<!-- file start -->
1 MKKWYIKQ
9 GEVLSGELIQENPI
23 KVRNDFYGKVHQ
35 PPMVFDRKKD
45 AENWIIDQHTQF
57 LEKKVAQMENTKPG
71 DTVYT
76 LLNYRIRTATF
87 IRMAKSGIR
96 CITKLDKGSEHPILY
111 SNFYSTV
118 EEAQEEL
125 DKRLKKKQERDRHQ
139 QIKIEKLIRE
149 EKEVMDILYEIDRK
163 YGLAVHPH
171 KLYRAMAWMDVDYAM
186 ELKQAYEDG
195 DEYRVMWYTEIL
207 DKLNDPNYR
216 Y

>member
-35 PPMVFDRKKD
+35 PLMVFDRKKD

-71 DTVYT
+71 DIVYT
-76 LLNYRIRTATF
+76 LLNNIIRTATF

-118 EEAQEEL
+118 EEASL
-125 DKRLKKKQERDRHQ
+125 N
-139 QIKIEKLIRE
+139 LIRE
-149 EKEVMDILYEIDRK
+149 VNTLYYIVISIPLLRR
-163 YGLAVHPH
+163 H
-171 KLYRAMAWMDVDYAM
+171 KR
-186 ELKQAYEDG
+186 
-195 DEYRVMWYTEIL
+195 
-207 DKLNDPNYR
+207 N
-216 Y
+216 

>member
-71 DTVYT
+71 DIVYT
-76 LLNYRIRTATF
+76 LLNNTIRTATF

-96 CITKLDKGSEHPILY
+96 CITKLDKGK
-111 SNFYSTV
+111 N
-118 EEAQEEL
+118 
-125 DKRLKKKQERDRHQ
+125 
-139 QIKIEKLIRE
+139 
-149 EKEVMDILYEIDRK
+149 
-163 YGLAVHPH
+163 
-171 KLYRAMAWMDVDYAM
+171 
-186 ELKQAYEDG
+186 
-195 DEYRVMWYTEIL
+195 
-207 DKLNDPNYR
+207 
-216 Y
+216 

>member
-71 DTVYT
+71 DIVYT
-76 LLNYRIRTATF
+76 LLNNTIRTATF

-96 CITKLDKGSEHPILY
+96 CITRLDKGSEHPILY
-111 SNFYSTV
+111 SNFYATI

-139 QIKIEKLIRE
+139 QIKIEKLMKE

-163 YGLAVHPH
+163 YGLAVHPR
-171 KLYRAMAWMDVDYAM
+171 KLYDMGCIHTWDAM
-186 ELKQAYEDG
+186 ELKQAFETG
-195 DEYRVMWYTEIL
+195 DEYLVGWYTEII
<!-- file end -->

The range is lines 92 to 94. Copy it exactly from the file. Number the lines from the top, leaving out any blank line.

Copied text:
+171 KLYDMGCIHTWDAM
-186 ELKQAYEDG
+186 ELKQAFETG